The Silent Revolution of Fast Bowling in Indian Cricket

Gone are the days when Indian fast bowlers played second fiddle to spinners. They lead the attack and end it well for India. The coming of age of Indian fast bowling has a lot of benefits for the Indian team going forward.

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It was 14th January, 2018. India Under 19 was playing Australia U19, in the Under 19 world cup in New Zealand. Kamlesh Nagarkoti, a lean and lanky Indian Fast bowler was spitting fire with his 140kmph+ deliveries. Steve Waugh’s son, Austin Waugh was on strike. After not being able to adjust to the pace of Nagarkoti, he perished finally as he was beaten for sheer pace. This was what australian fast bowlers used to do to Indian batsmen. Nagarkoti and Shivam Mavi geared up to create havoc in almost every match of the under 19 world cup, and they even touched 150kmph many a times. These scenes were not common in world cricket. Indian cricket was never blessed with fast bowling talents right from the U19 levels. But here was India in 2018, winning matches riding on the back of their quickies.

In the senior cricket too scenes were not too different. India fast bowlers picked up more than 50 wickets in a 3 match test series in South Africa. In the recently concluded test series in England, Indian fast bowlers were faster than the English quickies. They picked up more than 60 wickets. In a series where India lost 1-4 to England, it was the fast bowlers who brought India back in the game most of the times. In white ball cricket, Jasprit Bumrah is the world’s number one bowler in ODI cricket. Bumrah and Bhuvneshwar, the famous 2 Bs of India, are deadly in ODI and T20 right from the start. They are arguably the most settled new ball bowlers in the world. They are even more effective in the death, with their pin point Yorkers and other variations like the ‘knuckle ball’ and the hidden slower ones, and brilliant cutters. What is even better is that Indian fast bowling is not restricted to the 2 Bs. Umesh Yadav has always been super quick, bowling consistently over 140kmph. But now he has more control. He was brilliant in the ODI series against New Zealand, and showed his magnificence for RCB in IPL too. He’s moving the ball at an ominous pace, and is a very tough customer to handle. Hardik Pandya, apart from his big hitting skills, has been great with the ball too. Md. Shami has been out of the ODI side for quite some time, but he’s as sharp as ever in traditional form of cricket. Ishant Sharma has always been a regular in Indian test side, but recently he has come of age as a fast bowler. It’s a late bloom for him, but nonetheless it has made the Indian attack more potent. Shardul Thakur, Siddharth Kaul, Khaleel Ahmad and Deepak Chahar have been brilliant in the IPL and the domestics, and are a great prospect for the Indian team ahead.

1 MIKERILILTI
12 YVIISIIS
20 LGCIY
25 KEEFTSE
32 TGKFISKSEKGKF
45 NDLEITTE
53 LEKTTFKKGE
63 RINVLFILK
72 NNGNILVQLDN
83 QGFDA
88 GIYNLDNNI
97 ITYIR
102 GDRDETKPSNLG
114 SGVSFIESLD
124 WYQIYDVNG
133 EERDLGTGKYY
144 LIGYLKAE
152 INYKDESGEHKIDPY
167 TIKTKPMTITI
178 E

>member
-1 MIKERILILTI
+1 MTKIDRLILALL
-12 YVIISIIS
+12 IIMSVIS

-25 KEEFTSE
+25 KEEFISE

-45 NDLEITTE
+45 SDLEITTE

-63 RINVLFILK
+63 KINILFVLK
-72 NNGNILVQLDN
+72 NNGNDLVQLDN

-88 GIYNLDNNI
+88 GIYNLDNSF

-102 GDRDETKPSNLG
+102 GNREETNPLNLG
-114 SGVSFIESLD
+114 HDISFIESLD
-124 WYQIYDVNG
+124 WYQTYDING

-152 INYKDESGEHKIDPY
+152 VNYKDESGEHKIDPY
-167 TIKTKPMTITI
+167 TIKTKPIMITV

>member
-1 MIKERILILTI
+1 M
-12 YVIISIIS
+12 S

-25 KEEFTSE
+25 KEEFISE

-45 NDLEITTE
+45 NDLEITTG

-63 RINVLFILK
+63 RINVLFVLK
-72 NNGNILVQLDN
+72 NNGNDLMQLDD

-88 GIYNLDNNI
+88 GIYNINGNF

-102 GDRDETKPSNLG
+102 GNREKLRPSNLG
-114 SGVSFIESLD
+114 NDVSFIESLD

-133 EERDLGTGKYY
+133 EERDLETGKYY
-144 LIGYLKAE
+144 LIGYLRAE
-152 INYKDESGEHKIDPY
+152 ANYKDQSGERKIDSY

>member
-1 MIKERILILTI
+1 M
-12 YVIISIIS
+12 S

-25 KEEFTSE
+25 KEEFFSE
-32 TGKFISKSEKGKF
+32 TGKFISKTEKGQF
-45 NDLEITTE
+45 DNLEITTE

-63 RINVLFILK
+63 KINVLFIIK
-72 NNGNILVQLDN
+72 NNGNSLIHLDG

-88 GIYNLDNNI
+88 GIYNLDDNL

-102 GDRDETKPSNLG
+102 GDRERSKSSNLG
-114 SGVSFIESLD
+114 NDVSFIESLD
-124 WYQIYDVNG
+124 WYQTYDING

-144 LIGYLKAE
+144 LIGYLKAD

Two or three years before, India never had this strong contingent of fast bowlers. So how this drastic change occurred? The strategy began after 2015 world cup. The National Cricket Academy in Bangalore has started special training camps for fast bowlers more regularly. Special attention is being given to the fitness of the fast bowlers as they are more prone to injuries. However, the major change has come because of the attention being given to junior fast bowlers. India has always been serious with its under 19 cricket, and that investment has given great benefits to India at the senior levels too. Ranji Cricket is way more competitive than it was before. However, IPL is the game changer in this aspect. Tense situations against world class players has been immensely helpful to the Indian fast bowlers, as they learn a lot and have developed into more mature cricketers. The result can be seen in players like Jasprit Bumrah, who was discovered after he played for Mumbai Indians.

The development and coming of age of Indian Fast Bowling is one of the biggest stories in world cricket, and this ‘silent revolution’ has already started to roar. 

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